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Cross-cultural patterns in mobile-phone use: public space and reachability in Sweden, the USA and Japan

Journal article
Authors Ylva Hård af Segerstad
Naomi S. Baron
Published in New Media & Society
Volume 12
Issue 1
Pages 13-34
Publication year 2010
Published at The Linnaeus Centre for Research on Learning, Interaction, and Mediated Communication in Contemporary Society (LinCS)
Department of Applied Information Technology (GU)
Pages 13-34
Language en
Links DOI: 10.1177/1461444809355111
Subject categories Communication Studies, Technology and social change, General Language Studies and Linguistics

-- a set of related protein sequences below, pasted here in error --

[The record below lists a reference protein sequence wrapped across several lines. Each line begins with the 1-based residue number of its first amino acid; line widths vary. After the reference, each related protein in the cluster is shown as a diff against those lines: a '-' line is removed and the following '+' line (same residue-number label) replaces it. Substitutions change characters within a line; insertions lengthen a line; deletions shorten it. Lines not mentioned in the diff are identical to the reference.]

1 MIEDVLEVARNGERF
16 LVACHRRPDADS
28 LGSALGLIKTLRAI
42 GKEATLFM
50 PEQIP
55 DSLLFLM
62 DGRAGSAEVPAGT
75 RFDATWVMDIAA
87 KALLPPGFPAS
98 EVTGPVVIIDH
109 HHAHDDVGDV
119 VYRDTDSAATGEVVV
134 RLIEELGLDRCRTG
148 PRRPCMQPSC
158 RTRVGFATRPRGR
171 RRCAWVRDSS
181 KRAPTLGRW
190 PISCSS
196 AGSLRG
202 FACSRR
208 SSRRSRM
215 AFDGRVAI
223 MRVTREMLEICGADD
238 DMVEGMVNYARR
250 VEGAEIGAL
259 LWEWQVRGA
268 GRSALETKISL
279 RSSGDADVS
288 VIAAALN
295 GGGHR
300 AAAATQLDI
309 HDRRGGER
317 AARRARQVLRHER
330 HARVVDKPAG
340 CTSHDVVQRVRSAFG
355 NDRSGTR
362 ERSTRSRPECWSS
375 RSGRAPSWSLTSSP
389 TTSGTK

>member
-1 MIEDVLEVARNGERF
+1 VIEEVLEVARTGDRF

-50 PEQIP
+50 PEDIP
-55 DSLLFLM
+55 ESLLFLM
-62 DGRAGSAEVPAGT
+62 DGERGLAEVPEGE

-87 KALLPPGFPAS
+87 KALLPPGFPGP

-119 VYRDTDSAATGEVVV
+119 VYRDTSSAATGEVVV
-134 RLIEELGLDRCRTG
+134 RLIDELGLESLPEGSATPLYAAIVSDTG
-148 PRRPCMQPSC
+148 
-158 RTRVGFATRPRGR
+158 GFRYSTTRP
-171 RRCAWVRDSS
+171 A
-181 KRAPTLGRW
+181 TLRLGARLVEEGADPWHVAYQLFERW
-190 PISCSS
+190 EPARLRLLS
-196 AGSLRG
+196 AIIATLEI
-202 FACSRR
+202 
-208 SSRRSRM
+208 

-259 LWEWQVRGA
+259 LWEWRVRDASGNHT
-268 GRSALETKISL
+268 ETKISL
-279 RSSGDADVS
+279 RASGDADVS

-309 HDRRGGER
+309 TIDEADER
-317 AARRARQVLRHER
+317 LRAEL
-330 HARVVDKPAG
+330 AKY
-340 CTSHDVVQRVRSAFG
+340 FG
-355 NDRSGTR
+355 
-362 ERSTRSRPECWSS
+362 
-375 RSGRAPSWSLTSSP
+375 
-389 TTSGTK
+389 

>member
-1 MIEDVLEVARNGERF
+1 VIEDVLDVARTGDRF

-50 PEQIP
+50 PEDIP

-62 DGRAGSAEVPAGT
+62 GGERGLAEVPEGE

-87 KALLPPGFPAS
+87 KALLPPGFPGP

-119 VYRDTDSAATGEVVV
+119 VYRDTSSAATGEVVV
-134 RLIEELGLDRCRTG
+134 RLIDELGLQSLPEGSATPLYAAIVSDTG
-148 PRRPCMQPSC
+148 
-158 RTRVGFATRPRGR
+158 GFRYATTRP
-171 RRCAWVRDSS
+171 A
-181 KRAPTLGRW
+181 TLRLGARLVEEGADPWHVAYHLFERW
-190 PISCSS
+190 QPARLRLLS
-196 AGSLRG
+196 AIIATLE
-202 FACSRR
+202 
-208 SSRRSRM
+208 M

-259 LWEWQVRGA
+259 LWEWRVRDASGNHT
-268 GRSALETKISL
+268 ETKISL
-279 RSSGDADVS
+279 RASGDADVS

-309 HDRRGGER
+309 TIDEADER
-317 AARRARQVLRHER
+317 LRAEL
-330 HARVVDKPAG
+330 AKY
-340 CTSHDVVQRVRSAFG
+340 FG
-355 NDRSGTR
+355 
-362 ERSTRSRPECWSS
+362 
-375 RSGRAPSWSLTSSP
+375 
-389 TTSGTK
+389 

Contemporary mobile-phone technology is becoming increasingly similar around the world. However, cultural differences between countries may also shape mobile-phone practices. This study examines a group of variables connected to mobile-phone use among university students in Sweden, the USA and Japan. Key cultural issues addressed are attitudes towards quiet in public space, personal use of public space and tolerance of self-expression. Measures include the appropriateness of using mobiles in various social contexts and judgments of what respondents like most and like least about having a mobile phone. Analysis revealed a number of culturally associated differences, as well as a shared conflicting attitude towards the advantages and disadvantages of reachability by mobile phone.

Page Manager: Webmaster|Last update: 9/11/2012

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